Capital campaigns often recruit volunteers to help with various functions. You might have a campaign steering committee, a kick-off committee, a committee to oversee the feasibility study, and a lead gift committee.

But sometimes, managing campaign volunteers may seem like more work than it is worth. Volunteer committees do require lots of work to make them function well. And when they don’t work well, they can undermine the success of your campaign. Plus, volunteers can become frustrated and unhappy when they think they are just window dressing and don’t have anything valuable to add to the campaign.

Why Go to The Trouble of Involving Campaign Volunteers?

There’s a method to the campaign committee madness. When people are actively involved in your campaign, more of them will give to your campaign and they will give more generously.

And ad hoc committees with meaningful assignments are great ways to get people involved. So rather than thinking of campaign committees as an intolerable and unwieldy burden, think of them as amazing opportunities to involve people in real and useful ways.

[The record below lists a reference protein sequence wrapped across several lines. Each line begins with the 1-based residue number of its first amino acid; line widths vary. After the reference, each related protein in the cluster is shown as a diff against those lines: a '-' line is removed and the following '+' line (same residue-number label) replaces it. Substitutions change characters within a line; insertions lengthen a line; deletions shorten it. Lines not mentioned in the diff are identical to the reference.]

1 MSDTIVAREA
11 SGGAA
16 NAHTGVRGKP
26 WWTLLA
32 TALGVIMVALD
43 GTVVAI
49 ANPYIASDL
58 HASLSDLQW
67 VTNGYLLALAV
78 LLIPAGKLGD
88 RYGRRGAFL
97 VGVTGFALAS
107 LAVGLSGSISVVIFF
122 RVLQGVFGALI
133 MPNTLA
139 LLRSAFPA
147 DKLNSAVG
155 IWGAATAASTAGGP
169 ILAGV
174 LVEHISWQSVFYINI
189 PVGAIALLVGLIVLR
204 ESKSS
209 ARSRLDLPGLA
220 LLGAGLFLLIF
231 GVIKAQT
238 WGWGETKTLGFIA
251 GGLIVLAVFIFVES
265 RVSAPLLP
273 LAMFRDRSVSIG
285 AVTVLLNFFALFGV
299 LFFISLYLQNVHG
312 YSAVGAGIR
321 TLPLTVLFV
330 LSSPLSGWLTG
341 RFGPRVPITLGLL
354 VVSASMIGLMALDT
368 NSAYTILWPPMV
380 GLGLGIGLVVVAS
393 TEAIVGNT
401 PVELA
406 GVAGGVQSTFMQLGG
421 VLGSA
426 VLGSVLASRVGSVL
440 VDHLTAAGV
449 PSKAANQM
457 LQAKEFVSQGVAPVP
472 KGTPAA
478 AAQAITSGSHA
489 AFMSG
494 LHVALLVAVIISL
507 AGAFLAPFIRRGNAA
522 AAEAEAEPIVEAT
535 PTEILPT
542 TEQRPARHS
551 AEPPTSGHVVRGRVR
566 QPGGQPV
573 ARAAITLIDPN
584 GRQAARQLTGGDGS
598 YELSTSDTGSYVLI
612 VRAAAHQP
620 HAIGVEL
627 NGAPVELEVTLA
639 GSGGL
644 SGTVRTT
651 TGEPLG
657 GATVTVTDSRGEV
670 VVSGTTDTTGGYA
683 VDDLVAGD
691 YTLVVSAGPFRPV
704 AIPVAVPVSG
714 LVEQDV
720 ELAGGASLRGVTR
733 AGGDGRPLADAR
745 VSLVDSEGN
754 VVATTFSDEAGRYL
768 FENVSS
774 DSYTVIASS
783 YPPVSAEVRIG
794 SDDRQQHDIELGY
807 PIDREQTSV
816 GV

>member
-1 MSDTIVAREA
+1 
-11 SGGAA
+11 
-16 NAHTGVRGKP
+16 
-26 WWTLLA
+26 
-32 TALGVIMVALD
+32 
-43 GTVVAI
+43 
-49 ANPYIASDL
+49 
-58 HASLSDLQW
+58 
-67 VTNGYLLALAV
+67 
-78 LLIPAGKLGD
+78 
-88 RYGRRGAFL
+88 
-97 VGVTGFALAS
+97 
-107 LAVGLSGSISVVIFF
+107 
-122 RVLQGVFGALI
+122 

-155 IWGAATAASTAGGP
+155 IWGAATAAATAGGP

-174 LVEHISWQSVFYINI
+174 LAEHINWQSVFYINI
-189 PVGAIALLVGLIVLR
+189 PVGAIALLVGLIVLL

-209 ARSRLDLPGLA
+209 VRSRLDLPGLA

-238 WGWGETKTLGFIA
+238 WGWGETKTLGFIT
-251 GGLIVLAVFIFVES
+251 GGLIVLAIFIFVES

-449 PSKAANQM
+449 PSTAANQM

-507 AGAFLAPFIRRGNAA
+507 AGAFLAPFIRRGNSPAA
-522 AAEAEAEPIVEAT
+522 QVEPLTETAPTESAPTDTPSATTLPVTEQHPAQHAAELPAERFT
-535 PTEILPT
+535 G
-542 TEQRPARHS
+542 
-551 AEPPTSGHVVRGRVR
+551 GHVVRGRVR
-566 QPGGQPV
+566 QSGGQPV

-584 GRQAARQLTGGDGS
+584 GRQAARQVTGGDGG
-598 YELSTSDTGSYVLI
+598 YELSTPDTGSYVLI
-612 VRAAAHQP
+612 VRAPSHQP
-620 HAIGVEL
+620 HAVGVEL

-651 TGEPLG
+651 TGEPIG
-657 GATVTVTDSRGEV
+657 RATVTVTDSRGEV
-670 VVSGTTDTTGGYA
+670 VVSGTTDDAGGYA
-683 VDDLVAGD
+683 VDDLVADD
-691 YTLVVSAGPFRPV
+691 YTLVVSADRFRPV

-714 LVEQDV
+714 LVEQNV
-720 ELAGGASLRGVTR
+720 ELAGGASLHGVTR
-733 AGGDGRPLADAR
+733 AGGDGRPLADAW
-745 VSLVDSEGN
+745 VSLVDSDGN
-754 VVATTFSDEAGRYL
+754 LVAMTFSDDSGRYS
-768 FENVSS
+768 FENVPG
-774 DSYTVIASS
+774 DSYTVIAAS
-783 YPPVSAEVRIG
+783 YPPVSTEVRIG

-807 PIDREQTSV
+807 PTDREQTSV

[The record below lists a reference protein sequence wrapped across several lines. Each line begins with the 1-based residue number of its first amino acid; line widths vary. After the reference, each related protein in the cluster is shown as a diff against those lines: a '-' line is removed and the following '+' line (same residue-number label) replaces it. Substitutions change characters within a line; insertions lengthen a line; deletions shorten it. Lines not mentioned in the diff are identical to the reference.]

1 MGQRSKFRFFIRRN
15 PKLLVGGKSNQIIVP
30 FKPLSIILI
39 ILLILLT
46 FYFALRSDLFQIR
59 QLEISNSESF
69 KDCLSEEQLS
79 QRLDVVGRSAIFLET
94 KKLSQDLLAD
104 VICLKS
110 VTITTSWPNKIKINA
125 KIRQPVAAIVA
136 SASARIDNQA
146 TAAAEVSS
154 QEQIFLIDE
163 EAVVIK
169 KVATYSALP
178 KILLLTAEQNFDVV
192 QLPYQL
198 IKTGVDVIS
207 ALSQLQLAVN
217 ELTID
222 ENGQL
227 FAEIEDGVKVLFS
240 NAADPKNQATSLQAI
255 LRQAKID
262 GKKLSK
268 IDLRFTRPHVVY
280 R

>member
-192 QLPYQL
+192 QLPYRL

Of particular importance is the Lead Gift Committee.

The Lead Gift Committee – A Key to Success

In most campaigns, the Lead Gift Committee is charged with helping to identify, cultivate and solicit the largest gifts for the campaign. This committee, when successful, will have brought in well over half of the campaign goal.

The people who are recruited to serve on the Lead Gift Committee should be people who know the community well, people who are truly committed to the project, and people who aren’t afraid of fundraising.

Lead Gift Committee Member Responsibilities

Most lead gift committees ask committee members to take on these roles:

  • Make a personally significant gift to the Campaign at a level that demonstrates belief in the project and commitment to the mission.
  • Attend Campaign Committee meetings in person or by telephone conference call.
  • Assist with developing a fundraising plan and strategies for lead donors to the campaign.
  • Solicit lead gift prospects individually or in conjunction with others as appropriate.
  • Assist with communications and stewardship of key donors in the lead gift division as appropriate.